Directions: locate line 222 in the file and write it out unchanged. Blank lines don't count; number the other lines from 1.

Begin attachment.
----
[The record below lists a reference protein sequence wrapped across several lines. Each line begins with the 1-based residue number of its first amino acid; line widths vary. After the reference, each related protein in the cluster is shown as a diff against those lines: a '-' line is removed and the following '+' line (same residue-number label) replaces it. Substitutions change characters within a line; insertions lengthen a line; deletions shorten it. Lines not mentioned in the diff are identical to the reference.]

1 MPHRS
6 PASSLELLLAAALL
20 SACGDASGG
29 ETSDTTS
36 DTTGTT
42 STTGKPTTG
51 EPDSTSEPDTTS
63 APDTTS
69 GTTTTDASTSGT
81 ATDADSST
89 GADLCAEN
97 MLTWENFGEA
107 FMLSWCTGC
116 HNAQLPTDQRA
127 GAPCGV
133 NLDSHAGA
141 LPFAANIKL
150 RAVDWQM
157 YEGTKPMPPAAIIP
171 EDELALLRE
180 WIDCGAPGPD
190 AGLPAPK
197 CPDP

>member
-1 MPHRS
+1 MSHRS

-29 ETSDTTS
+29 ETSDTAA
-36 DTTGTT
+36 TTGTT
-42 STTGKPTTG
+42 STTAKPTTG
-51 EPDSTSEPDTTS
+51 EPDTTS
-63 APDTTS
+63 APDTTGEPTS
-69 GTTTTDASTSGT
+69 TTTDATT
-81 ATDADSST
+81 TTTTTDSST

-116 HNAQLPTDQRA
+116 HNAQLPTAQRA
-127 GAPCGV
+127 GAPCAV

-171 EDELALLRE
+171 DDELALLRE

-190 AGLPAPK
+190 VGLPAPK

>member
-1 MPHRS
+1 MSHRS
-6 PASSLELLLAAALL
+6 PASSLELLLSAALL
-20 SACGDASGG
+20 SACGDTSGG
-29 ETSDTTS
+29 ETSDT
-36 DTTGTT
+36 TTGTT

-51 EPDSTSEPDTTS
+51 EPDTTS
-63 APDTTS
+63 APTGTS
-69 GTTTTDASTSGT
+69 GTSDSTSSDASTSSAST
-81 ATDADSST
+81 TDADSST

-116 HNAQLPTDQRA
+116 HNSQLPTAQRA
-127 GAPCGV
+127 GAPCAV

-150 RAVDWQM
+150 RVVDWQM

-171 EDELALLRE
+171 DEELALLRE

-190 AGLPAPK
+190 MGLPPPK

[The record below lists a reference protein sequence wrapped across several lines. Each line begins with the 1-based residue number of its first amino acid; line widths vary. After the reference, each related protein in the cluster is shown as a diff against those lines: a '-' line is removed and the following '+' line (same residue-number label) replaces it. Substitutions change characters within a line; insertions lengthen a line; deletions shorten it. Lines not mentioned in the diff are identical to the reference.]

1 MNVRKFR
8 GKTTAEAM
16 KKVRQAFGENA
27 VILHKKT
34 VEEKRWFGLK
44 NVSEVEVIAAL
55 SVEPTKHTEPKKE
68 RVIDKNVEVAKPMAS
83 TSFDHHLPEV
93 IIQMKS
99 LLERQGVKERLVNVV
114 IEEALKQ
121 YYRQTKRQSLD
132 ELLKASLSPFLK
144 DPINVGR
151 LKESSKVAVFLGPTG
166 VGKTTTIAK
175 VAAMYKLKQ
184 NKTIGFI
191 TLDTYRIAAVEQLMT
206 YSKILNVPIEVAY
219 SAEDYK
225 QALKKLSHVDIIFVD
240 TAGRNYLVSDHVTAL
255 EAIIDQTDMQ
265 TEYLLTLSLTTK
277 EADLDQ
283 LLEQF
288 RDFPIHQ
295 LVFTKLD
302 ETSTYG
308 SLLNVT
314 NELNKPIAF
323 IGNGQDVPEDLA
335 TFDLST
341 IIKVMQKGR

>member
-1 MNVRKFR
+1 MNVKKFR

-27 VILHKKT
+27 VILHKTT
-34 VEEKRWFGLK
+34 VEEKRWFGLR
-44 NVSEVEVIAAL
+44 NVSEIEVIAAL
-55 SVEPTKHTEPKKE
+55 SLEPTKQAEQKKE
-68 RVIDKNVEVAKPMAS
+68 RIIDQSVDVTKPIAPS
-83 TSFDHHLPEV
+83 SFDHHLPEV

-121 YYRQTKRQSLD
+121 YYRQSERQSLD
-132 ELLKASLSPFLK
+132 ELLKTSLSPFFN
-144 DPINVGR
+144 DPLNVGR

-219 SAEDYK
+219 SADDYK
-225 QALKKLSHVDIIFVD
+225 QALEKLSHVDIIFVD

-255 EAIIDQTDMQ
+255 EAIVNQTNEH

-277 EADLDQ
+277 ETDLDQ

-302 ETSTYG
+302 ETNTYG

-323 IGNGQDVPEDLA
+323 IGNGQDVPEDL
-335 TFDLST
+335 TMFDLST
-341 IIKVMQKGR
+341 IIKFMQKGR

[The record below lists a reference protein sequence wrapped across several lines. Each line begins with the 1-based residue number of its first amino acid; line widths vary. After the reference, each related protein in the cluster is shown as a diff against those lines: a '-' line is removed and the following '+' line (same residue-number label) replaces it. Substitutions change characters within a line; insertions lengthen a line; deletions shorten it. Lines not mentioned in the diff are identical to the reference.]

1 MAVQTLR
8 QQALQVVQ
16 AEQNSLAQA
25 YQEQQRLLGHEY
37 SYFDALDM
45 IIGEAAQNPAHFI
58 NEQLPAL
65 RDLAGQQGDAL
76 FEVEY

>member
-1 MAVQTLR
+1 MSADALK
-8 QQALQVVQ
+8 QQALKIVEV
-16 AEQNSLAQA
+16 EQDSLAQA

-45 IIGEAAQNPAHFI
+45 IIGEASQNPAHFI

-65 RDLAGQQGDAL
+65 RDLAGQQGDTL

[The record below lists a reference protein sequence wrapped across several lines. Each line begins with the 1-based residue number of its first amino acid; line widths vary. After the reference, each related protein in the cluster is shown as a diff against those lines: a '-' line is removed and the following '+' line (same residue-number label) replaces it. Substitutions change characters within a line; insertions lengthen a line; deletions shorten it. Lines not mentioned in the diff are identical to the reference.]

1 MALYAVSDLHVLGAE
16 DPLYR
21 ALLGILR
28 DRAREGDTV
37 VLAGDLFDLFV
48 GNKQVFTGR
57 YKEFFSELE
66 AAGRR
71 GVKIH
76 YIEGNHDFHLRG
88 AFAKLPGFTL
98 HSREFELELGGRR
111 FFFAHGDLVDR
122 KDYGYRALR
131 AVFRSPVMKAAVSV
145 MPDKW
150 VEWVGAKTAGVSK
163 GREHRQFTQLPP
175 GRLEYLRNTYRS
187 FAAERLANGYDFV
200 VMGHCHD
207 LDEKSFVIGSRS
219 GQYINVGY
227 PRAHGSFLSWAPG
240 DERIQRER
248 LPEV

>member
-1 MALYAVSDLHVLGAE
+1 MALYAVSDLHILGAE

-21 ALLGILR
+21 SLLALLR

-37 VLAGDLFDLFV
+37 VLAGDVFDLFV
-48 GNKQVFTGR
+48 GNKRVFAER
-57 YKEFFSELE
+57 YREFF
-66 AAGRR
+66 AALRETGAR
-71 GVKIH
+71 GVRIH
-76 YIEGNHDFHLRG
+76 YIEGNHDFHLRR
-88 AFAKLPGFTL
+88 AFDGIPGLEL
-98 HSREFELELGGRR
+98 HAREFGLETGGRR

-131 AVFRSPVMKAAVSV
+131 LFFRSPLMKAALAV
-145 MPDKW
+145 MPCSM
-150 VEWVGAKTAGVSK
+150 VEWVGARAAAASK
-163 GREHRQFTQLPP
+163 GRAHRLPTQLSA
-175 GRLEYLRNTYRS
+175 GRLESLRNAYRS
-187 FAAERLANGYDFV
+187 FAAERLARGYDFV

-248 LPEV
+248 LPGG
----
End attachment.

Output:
-131 AVFRSPVMKAAVSV